In Becoming a Champion, Coaching: Good/Bad/Unfair, Teamwork

SPORTS ILLUSTRATED devoted 8 pages and its’ April 13th cover to the Men’s NCAA Basketball Championship Game won by the University of North Carolina Tar Heels. The next day, Gino Auriemma’s UConn Huskies went 39-0 to complete a perfect season and win their 6th national championship. For their efforts, the Huskies got a one page spread in the back of the April 20th issue. So much for gender equity!

This is the third Auriemma led team to run the table and successfully complete their national championship quest undefeated. It’s a shame that they get very little recognition for their amazing efforts in the mainstream sports media. No worries though, because winning isn’t the main issue according to Coach Auriemma, perfection is. Perfection, Auriemma style has less to do with the game’s outcome and much more to do with how his team executes, both offensively and defensively. After blow-outs, Gino has been know to show his players a “lowlight” tape before the next practice that underlines all the things that the Huskies didn’t do well. Practice is then intensively geared to correcting those mistakes.

Auriemma takes a lot of criticism about his coaching style but having seen him in action both in practice and at games, and having talked to many of his athletes when I was on staff at UConn, what’s clear to me is that the man genuinely cares about his players and flat-out knows how to coach. As a result, his teams know how to play with intensity and how to do this under extremes of competitive pressure. Auriemma consistently finds ways to win even in the midst of hardship and loss. This year he lost the top recruit in the country to burnout before the season even started and the starting point guard in January to a season-ending ACL tear.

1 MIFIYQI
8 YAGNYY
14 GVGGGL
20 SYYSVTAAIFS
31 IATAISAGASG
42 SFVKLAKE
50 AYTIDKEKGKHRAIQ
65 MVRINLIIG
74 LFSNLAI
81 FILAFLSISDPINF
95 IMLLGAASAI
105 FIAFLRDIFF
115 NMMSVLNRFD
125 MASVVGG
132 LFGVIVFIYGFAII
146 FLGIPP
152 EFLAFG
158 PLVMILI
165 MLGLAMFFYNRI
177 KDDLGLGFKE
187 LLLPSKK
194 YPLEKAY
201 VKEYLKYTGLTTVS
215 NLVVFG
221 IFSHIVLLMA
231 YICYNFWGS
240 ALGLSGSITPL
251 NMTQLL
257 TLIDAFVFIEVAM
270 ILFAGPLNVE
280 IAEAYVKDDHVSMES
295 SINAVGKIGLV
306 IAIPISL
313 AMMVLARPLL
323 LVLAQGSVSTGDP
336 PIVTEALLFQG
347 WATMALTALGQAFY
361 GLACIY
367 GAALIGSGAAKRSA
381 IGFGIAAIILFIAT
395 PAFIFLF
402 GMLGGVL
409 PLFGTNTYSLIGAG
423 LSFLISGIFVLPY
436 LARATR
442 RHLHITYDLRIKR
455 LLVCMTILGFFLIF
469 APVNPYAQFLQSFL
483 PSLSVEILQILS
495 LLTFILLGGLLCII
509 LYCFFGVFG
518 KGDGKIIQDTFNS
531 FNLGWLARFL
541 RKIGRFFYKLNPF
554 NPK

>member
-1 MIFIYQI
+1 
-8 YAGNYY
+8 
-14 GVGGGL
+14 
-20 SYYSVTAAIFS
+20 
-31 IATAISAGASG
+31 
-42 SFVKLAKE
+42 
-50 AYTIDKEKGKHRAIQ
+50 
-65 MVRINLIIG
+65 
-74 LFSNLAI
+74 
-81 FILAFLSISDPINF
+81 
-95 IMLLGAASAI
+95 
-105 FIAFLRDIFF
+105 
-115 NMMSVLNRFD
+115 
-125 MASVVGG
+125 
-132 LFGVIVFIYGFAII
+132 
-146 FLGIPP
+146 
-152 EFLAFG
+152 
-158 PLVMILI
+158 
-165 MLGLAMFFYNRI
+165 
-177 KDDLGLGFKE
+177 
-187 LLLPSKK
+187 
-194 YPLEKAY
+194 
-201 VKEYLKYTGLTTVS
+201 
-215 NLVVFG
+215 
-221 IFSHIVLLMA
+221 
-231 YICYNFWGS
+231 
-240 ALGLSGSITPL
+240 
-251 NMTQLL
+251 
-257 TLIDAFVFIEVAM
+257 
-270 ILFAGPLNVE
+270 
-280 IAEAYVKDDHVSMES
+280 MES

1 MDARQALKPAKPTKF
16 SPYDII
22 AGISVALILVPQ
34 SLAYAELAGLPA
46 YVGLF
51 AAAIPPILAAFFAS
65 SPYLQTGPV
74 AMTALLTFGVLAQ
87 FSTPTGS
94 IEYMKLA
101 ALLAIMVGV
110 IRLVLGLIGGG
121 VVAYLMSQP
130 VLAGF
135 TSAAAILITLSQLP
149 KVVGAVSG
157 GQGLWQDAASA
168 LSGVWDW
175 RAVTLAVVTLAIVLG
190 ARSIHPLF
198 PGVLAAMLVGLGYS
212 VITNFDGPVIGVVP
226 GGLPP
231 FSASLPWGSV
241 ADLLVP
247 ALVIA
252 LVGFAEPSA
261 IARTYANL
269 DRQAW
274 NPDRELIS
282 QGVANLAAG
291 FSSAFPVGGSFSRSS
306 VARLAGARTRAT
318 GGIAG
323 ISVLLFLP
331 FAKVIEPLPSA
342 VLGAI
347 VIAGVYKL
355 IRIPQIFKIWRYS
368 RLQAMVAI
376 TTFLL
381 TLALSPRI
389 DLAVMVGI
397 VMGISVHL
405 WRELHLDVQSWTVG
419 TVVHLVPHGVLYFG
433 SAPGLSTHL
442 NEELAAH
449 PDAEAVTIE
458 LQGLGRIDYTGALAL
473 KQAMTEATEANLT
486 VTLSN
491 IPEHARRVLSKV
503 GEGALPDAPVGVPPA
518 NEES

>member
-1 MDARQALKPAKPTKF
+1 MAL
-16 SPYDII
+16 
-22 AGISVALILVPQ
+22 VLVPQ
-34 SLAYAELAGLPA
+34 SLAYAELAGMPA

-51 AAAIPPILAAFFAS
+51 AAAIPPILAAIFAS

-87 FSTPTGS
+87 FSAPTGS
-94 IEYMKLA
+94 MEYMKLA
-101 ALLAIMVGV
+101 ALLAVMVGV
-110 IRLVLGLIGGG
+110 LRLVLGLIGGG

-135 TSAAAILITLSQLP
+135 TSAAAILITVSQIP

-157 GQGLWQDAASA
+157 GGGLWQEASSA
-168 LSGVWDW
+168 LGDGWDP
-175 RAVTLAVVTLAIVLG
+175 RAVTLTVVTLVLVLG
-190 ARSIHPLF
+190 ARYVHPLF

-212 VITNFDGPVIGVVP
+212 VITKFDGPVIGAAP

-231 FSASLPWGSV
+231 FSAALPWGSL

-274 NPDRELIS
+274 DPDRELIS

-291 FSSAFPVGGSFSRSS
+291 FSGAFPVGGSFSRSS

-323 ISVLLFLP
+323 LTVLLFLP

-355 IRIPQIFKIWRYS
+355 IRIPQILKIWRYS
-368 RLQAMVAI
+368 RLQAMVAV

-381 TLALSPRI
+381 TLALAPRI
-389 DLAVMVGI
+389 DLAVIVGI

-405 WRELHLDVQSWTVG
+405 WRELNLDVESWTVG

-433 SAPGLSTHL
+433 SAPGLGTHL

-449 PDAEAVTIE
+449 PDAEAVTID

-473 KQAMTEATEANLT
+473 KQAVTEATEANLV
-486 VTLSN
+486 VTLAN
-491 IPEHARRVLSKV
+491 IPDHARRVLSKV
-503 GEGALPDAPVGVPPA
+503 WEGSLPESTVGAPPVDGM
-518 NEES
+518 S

His attitude about coaching excellence and what it means to be a “winner” puts him in very good and rare company indeed. It reminds me of a guy you may have heard of before by the name of John Wooden. The Hall of Fame coach from UCLA and winner of 10 consecutive NCAA championships also believed that what was most important was executing to your ability. This is how Coach Wooden defined success, not by the game’s outcome. Not a bad model to follow if you ask me!

So props to the Lady Huskies. They earned it the old fashioned way with great team chemistry in an era when hype, selfishness and “me” dominate so many male teams.


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